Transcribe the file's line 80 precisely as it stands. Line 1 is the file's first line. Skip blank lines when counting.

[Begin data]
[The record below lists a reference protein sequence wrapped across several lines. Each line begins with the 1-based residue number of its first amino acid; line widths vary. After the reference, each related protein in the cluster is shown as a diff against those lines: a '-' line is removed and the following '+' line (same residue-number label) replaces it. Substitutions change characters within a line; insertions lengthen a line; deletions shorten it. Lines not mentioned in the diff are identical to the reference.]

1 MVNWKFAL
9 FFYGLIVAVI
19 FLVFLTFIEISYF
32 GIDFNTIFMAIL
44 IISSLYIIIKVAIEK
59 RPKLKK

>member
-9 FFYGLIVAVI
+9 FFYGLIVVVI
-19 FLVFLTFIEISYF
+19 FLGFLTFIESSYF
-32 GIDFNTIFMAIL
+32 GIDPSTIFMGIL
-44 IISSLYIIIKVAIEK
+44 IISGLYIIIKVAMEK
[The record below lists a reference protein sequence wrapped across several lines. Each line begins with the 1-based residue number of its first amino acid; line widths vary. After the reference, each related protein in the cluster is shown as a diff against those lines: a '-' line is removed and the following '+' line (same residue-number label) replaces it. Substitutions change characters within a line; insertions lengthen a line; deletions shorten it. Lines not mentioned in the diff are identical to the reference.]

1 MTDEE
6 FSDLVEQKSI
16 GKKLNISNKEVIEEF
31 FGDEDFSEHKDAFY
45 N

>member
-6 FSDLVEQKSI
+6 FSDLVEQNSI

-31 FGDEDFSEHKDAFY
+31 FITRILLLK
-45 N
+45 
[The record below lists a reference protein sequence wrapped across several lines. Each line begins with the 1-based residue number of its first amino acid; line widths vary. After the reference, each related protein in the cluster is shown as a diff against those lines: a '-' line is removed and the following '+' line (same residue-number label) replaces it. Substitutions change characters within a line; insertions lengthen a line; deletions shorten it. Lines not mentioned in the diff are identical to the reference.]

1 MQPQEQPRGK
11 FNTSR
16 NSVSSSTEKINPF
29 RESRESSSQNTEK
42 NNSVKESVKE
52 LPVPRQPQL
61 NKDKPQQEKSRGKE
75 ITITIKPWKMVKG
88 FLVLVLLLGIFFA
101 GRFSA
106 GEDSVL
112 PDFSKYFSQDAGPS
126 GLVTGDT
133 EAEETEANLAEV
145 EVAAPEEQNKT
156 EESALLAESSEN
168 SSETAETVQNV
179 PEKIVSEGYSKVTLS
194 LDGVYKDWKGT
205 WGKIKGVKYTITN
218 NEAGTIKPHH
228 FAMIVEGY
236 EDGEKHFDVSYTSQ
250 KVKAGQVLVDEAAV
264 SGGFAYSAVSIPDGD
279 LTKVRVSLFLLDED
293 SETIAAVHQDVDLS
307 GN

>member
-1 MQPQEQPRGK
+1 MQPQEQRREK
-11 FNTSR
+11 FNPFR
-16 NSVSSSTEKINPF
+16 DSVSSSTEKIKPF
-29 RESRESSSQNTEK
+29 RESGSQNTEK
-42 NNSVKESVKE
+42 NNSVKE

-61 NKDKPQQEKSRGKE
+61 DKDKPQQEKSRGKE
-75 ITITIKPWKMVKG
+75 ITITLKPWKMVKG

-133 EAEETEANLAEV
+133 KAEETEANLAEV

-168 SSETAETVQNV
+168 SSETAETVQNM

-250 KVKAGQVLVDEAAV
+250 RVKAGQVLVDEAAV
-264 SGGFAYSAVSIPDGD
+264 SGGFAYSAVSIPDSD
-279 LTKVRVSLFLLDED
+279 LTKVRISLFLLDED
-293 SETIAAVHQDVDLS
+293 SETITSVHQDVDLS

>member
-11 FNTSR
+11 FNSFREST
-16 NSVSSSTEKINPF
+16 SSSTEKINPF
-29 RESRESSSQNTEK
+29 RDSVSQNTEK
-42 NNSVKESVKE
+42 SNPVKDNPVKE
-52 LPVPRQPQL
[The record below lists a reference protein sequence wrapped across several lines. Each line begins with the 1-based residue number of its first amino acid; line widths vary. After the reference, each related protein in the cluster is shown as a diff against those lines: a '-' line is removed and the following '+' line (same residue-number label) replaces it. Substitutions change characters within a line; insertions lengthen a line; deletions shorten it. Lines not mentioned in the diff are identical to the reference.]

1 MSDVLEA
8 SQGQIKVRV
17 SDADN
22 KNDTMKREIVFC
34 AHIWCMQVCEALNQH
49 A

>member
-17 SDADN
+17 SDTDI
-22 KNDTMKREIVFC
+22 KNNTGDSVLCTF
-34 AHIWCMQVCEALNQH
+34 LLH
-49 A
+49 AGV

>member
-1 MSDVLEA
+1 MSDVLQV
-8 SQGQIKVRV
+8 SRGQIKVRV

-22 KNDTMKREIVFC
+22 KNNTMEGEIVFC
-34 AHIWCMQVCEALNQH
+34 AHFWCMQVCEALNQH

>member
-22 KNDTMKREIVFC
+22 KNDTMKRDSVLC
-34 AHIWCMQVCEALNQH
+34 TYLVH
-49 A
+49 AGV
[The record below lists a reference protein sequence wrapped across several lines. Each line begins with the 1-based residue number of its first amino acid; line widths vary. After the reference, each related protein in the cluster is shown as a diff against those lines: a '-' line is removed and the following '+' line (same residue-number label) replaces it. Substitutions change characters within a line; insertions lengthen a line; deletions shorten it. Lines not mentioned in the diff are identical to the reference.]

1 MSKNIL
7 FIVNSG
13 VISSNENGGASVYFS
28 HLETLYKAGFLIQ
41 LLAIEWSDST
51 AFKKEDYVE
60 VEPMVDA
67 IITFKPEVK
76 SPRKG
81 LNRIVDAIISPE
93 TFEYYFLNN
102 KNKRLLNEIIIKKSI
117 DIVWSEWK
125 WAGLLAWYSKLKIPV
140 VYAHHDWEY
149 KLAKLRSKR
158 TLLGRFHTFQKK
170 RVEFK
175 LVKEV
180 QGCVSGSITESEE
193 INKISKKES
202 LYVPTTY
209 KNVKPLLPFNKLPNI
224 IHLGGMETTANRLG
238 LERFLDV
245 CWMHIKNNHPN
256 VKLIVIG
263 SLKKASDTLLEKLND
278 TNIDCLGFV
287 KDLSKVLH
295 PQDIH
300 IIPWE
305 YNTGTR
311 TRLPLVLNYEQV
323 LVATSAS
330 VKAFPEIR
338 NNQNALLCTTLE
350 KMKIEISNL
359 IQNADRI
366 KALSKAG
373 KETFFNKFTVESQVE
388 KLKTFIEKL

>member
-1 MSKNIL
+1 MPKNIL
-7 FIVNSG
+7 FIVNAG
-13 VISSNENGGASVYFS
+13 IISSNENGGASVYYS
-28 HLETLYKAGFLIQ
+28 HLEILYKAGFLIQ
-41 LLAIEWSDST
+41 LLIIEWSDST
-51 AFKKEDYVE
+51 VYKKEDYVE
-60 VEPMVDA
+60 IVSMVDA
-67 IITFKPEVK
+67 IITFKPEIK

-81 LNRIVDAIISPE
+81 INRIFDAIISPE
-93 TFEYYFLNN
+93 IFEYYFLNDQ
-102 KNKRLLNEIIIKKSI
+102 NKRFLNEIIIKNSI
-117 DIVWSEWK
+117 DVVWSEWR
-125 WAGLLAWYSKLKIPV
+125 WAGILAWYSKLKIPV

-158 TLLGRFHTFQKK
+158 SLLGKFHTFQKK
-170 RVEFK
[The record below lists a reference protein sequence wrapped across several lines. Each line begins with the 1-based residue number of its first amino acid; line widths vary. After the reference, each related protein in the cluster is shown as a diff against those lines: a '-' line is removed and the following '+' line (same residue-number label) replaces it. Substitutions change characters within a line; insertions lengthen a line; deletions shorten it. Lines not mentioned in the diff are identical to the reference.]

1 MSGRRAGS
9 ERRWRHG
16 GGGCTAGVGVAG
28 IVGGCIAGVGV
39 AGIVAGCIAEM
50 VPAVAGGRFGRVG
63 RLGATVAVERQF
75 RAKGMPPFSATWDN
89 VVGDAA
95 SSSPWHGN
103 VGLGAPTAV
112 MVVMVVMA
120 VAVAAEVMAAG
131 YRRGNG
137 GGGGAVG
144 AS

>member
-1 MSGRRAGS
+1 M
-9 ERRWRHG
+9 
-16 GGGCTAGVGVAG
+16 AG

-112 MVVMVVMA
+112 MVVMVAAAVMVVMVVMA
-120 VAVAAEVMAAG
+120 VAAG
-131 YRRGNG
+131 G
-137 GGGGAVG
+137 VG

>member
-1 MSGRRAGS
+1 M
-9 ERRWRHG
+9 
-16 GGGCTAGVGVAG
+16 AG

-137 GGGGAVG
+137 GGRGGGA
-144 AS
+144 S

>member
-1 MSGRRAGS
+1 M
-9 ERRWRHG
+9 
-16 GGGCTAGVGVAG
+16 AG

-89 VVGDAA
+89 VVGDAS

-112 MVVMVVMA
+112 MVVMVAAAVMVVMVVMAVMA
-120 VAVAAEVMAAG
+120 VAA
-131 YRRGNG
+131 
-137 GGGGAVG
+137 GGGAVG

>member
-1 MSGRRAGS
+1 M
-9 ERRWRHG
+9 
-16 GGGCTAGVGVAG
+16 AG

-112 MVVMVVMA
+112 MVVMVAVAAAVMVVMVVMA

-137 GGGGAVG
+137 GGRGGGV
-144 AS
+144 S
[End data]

-264 SGGFAYSAVSIPDGD